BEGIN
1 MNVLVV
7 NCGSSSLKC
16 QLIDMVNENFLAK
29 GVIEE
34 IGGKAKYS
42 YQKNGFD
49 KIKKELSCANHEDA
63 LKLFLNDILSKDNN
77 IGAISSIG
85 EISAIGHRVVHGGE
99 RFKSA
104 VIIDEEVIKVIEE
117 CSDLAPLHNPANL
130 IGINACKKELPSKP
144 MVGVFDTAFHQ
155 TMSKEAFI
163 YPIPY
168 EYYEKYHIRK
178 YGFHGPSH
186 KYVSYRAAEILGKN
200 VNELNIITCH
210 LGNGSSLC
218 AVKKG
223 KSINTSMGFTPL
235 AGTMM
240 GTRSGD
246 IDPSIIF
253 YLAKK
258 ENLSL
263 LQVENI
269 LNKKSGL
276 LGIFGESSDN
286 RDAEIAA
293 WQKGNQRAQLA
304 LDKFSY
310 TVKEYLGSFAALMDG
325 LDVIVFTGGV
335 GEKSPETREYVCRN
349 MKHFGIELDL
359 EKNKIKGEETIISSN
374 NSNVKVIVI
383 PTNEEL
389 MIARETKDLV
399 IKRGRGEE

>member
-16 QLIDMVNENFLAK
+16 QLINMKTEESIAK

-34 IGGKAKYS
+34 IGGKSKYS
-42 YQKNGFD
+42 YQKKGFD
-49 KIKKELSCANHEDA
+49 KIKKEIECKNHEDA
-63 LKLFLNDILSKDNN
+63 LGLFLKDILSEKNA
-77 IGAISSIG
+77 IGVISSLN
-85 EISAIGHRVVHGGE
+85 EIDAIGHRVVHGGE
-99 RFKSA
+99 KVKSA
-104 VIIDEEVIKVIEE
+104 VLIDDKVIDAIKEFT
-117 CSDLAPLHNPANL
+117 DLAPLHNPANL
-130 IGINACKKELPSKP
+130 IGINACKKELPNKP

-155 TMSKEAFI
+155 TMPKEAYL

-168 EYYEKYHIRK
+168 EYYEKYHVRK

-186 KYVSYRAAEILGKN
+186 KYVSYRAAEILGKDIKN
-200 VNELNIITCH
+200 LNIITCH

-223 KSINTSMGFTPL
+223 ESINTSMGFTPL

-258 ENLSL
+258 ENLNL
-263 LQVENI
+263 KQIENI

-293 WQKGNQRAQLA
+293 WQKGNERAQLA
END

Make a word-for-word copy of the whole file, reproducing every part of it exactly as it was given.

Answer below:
1 MNVLVV
7 NCGSSSLKC
16 QLIDMVNENFLAK
29 GVIEE
34 IGGKAKYS
42 YQKNGFD
49 KIKKELSCANHEDA
63 LKLFLNDILSKDNN
77 IGAISSIG
85 EISAIGHRVVHGGE
99 RFKSA
104 VIIDEEVIKVIEE
117 CSDLAPLHNPANL
130 IGINACKKELPSKP
144 MVGVFDTAFHQ
155 TMSKEAFI
163 YPIPY
168 EYYEKYHIRK
178 YGFHGPSH
186 KYVSYRAAEILGKN
200 VNELNIITCH
210 LGNGSSLC
218 AVKKG
223 KSINTSMGFTPL
235 AGTMM
240 GTRSGD
246 IDPSIIF
253 YLAKK
258 ENLSL
263 LQVENI
269 LNKKSGL
276 LGIFGESSDN
286 RDAEIAA
293 WQKGNQRAQLA
304 LDKFSY
310 TVKEYLGSFAALMDG
325 LDVIVFTGGV
335 GEKSPETREYVCRN
349 MKHFGIELDL
359 EKNKIKGEETIISSN
374 NSNVKVIVI
383 PTNEEL
389 MIARETKDLV
399 IKRGRGEE

>member
-16 QLIDMVNENFLAK
+16 QLINMKTEESIAK

-34 IGGKAKYS
+34 IGGKSKYS
-42 YQKNGFD
+42 YQKKGFD
-49 KIKKELSCANHEDA
+49 KIKKEIECKNHEDA
-63 LKLFLNDILSKDNN
+63 LGLFLKDILSEKNA
-77 IGAISSIG
+77 IGVISSLN
-85 EISAIGHRVVHGGE
+85 EIDAIGHRVVHGGE
-99 RFKSA
+99 KVKSA
-104 VIIDEEVIKVIEE
+104 VLIDDKVIDAIKEFT
-117 CSDLAPLHNPANL
+117 DLAPLHNPANL
-130 IGINACKKELPSKP
+130 IGINACKKELPNKP

-155 TMSKEAFI
+155 TMPKEAYL

-168 EYYEKYHIRK
+168 EYYEKYHVRK

-186 KYVSYRAAEILGKN
+186 KYVSYRAAEILGKDIKN
-200 VNELNIITCH
+200 LNIITCH

-223 KSINTSMGFTPL
+223 ESINTSMGFTPL

-258 ENLSL
+258 ENLNL
-263 LQVENI
+263 KQIENI

-293 WQKGNQRAQLA
+293 WQKGNERAQLA